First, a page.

Forum for Science, Industry and Business

Sponsored by:     3M 
Search our Site:

 

Causing Collapse

19.03.2013
Weizmann Institute researchers suggest one can affect an atom’s spin by adjusting the way it is measured

One of the most basic laws of quantum mechanics is that a system can be in more than one state – it can exist in multiple realities – at once. This phenomenon, known as the superposition principle, exists only so long as the system is not observed or measured in any way. As soon as such a system is measured, its superposition collapses into a single state. Thus, we, who are constantly observing and measuring, experience the world around us as existing in a single reality.


All spin directions (represented by the spheres) collapse on one or the opposite direction depending on the measured photon polarization

The principle of superposition was first demonstrated in 1922 by Otto Stern and Walther Gerlach, who observed the phenomenon in the spin of silver atoms. Spin is the intrinsic magnet in quantum particles, and when a particle’s spin is in superposition, it points in more than one direction at the same time. (Instead of the north and south of magnets, these are referred to as up and down.)

Dr. Roee Ozeri and research students Yinnon Glickman, Shlomi Kotler and Nitzan Akerman, of the Physics of Complex Systems Department studied how the spin of a single atom collapsed from superposition to one state when it was observed with light. They “measured” the atom by shining laser light on it. Just as our eyes observe the world by absorbing the photons – light particles – scattered in our direction by objects, the researchers observed the process of spin collapse in the atoms by measuring the scattered photons. In results that appeared recently in Science, they showed that the direction that a photon takes as it leaves the atom is the direction that the spin adopts when superposition collapses.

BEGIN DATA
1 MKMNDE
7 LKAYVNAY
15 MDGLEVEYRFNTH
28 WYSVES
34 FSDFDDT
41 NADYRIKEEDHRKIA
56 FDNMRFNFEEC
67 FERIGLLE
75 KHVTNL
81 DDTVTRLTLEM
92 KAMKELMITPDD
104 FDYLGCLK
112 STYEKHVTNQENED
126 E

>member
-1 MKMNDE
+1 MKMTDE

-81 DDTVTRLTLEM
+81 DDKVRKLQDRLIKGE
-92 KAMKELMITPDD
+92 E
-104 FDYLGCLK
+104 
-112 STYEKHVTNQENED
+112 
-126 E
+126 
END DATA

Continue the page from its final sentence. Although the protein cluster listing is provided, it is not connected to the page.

Next, the team measured the polarization of the emitted photon and found that the observed polarization determines the effect of measurement on the spin. This suggests that an observer can influence the collapse of superposition just by adjusting the orientation of his photon-polarization measurement apparatus.

The reason for this “action-at-a-distance” is that the spins of the measured atoms and the emitted photons were entangled. That is, even after they were separated, a measurement of one of them instantaneously affected the other.

The experiment is an important step in understanding the measurement process in quantum systems.

Dr. Roee Ozeri’s research is supported by the Crown Photonics Center; David Dickstein, France; Martin Kushner Schnur, Mexico; the Wolfson Family Charitable Trust; and the Yeda-Sela Center for Basic Research.

Yivsam Azgad | EurekAlert!
Further information:
http://www.weizmann.ac.il

More articles from Physics and Astronomy:

nachricht Basque researchers turn light upside down
23.02.2018 | Elhuyar Fundazioa

nachricht Attoseconds break into atomic interior
23.02.2018 | Max-Planck-Institut für Quantenoptik

All articles from Physics and Astronomy >>>

The most recent press releases about innovation >>>